square peg being forced into a round hole
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A writeup from eConsultancy lists 15 different categories of AI in Marketing — yikes! From best offer predictions to social listening to smart segmentation to facial recognition, vendors have sprinkled AI across nearly every stage of the customer lifecycle. And in many cases, marketers are working backwards, getting sold on new AI offerings that may carry risks and may not be the best fit or provide the biggest improvement in performance. 

Gartner analyst Andrew Frank recently wrote, “AI’s capacity to transform marketing is obscured by a fog of hype, but the breakthroughs are real. Marketing technology leaders need to engage in AI initiatives or risk being blindsided by disruptive AI-enabled competition.” 

So how does a marketer cut through the fog of hype to get to the good stuff? BI Intelligence found that about half of all marketers are using some form of AI. For such a new technology, these adoption numbers are high. It’s likely many marketers have grabbed at low hanging fruit from current partners, rather than taking a considered approach. 

When Considering AI for Marketing, Learn What’s Possible 

It's better for marketers to take the lead and set up an AI reconnaissance mission, rather than passively reacting to pitches from current and prospecting vendors. Marketers should allow for an information gathering phase without any preconceived notions of what direction will eventually be taken, and without any promises to executives or partners. There are a lot of things to consider in addition to what cool thing the AI offering can do or the eventual ROI. One way to start is to make a list of the elements of the customer experience or marketing process that could use a boost and then search for solutions.

AI has popped up in many corners of marketing that could be immensely valuable for a brand — if they spend the time to find them. The key is to understand what output the technology will provide. It’s not a quest to find a technology, but rather a quest to determine the best possible output you’ll get from that technology.

Leading marketers are implementing AI in very smart ways to create valuable outputs, even if they aren’t particularly sexy. Zappos implemented AI to improve the context of their searches. With so many products, it’s important for people to get what they want quickly. Netflix uses AI to personalize every image they present — down to the thumbnails for a show — for a tailored content experience, knowing that tailored content is a key to its customer loyalty.

There is a lot to understand about an AI offering before knowing if the output is worth the investment. For example, some brands will be comfortable with black box algorithms, while others want more transparency. Marketers must understand what data inputs, scale and technical requirements each offering requires in order to function. Some offerings are unproven and at a very early stage, while others are robust. Some AI requires a lot of customization, some works out-of-the-box. And of course, it’s important to deeply understand the effect on customer experience — and the known and unknown risks.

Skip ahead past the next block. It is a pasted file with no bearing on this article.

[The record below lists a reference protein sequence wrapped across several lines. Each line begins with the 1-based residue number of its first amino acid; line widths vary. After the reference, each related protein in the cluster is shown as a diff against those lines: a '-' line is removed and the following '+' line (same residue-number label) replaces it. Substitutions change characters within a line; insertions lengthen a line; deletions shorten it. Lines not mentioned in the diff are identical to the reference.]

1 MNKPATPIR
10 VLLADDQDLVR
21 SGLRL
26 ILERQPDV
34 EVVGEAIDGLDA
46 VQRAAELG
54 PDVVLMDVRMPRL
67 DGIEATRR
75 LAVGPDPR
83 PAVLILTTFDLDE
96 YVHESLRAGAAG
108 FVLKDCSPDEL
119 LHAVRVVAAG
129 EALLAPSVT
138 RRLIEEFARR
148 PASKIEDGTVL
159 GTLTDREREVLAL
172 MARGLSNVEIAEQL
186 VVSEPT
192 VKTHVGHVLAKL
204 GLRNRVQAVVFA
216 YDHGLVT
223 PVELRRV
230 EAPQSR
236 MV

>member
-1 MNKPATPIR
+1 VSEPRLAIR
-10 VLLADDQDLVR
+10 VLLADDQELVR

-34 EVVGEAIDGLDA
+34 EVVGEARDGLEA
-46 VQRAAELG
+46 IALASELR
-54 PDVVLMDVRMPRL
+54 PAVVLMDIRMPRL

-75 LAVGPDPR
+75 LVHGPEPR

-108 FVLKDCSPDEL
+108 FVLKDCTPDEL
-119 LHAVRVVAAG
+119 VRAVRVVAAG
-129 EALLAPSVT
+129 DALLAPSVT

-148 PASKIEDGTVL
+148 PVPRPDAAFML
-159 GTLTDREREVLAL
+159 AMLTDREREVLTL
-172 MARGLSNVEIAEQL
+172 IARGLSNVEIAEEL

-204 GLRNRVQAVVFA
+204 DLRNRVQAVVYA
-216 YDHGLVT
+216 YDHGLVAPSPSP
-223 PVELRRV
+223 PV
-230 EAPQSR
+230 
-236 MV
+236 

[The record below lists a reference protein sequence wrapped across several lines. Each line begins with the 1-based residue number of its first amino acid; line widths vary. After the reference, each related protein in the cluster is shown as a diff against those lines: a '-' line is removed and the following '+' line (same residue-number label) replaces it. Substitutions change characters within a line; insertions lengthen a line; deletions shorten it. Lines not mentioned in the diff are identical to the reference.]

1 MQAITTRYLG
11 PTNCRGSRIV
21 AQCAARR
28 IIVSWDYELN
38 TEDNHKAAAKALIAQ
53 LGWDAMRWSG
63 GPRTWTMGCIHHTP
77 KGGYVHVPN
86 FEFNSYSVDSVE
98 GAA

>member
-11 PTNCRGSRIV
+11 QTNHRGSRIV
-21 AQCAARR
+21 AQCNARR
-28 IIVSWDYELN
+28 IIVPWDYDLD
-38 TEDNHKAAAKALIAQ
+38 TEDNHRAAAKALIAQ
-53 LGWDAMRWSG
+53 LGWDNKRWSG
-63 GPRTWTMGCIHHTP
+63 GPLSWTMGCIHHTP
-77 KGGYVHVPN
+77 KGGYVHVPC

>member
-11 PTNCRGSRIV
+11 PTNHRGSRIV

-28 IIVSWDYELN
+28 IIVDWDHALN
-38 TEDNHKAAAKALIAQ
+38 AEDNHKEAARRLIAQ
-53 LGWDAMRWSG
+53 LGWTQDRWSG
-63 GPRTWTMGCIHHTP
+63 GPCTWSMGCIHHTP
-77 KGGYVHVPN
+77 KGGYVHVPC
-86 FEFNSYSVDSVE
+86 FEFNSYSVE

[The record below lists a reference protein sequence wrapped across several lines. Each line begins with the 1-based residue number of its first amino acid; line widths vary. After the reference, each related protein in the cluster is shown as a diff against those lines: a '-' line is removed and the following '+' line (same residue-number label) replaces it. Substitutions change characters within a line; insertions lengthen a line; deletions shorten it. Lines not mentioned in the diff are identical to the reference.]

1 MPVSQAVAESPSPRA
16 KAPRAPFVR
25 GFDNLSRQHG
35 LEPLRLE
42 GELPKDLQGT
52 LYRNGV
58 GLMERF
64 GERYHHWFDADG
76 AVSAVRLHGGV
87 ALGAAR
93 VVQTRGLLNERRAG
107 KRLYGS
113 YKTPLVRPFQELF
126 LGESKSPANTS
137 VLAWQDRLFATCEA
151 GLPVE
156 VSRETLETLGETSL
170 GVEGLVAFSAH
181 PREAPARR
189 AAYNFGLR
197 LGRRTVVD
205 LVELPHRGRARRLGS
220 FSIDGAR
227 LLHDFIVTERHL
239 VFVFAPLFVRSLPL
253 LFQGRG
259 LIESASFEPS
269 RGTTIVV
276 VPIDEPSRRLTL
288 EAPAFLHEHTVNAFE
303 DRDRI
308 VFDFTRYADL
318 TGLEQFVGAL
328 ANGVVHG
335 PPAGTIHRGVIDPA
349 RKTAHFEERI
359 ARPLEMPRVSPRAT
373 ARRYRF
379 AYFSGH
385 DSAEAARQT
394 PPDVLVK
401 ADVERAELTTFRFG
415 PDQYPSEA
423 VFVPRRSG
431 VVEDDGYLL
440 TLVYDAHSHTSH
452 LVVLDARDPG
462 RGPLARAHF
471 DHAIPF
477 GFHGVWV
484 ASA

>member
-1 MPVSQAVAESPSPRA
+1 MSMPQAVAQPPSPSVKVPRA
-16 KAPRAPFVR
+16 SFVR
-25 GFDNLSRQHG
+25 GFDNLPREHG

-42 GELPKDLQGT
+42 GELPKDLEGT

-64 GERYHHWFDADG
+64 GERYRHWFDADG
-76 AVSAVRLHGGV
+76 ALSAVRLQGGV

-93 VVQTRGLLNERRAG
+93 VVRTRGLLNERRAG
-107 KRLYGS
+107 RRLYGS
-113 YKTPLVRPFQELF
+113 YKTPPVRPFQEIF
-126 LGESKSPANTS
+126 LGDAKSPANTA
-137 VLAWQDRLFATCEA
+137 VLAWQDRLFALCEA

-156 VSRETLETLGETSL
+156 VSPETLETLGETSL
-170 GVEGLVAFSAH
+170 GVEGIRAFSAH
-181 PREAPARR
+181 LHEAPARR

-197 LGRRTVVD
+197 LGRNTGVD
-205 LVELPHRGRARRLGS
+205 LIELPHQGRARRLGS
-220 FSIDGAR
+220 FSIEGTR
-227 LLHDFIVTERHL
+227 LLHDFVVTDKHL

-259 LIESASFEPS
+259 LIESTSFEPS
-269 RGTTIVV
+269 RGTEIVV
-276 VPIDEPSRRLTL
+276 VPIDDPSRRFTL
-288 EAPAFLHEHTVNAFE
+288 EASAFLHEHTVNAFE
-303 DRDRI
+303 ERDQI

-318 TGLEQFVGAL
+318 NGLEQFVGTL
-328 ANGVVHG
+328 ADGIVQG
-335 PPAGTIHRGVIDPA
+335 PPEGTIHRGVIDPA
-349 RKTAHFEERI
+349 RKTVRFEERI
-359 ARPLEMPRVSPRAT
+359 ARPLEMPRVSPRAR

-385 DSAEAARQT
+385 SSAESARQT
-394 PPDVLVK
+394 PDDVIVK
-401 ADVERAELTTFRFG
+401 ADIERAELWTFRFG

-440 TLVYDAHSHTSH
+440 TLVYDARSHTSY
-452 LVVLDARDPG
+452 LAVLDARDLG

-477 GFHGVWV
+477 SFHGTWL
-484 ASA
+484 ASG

Related Article: Where Does AI Fit in Your Marketing Strategy?

Next, Evaluate AI Options Against Your Marketing Strategy 

Gathering so much data changes the evaluation stage significantly, and gives marketers the insights they need to evaluate the output they can expect. Rather than being caught up by a cool demo or powerpoint deck, marketers have the insights to know how long it will take to implement, what kind of scale a test needs to be, and how relevant the outcome will be to their own strategy.  

Take a luxury brand that wants to increase engagement with loyal customers both online and in stores by making their brand more relevant. By evaluating the entire landscape, they are able to compare and contrast different paths they could take and the pros and cons each one provides. Compare this to the alternative, where they jump on a cool AI offering, and then marketing and IT get swamped in the hairy details as they work to implement it, wishing they had asked the hard questions up front. Or worse, a new technology is implemented and ends up freaking out customers rather than creating more relevance.

With intelligence about different AI offerings, marketers can narrow the options to those that are actually feasible to implement. From this smaller list, it’s possible to run scenarios and compare the output, user experience and potential returns, as well as the company’s appetite for unknown outcomes. That same luxury brand could now confidently compare the costs, time to implement and CX effect of having facial recognition at kiosks in store vs. implementing a virtual assistant on their website that uses offer and pricing prediction.

Related Article: How Bringing Machine Learning Into Marketing Improves Business Results

Use Outcomes to Select the Right Approach

AI is very powerful, and we’ve all been subject to its effects. It’s important for marketers to move forward thoughtfully. Marketing AI today can automate and improve productivity, relevance and customer experience, but there are many unknowns. Consumers have publicly trashed malfunctioning chatbots and terrible recommendation engines. Algorithms could go haywire when an overnight data feed goes down. Customers could simply dislike the new experience. 

Luckily, with a research-based approach, marketers who have done their homework can be confident they’re thinking about the big picture. They will know how much data they would need, how valuable different options are to their customers, and how to avoid unwanted outcomes. This makes it easier to say “no” to projects that sound sexy, but simply don’t fit with the marketing strategy, and instead follow a path to sustained success.